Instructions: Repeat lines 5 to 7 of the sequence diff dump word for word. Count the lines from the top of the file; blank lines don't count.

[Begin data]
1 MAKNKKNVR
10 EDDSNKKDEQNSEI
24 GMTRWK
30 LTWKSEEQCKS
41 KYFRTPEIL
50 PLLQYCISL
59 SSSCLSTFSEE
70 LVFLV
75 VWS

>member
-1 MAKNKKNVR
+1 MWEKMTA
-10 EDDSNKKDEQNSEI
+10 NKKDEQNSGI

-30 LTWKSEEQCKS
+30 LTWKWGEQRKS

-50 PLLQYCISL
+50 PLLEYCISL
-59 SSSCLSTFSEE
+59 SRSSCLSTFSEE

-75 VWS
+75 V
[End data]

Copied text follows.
41 KYFRTPEIL
50 PLLQYCISL
59 SSSCLSTFSEE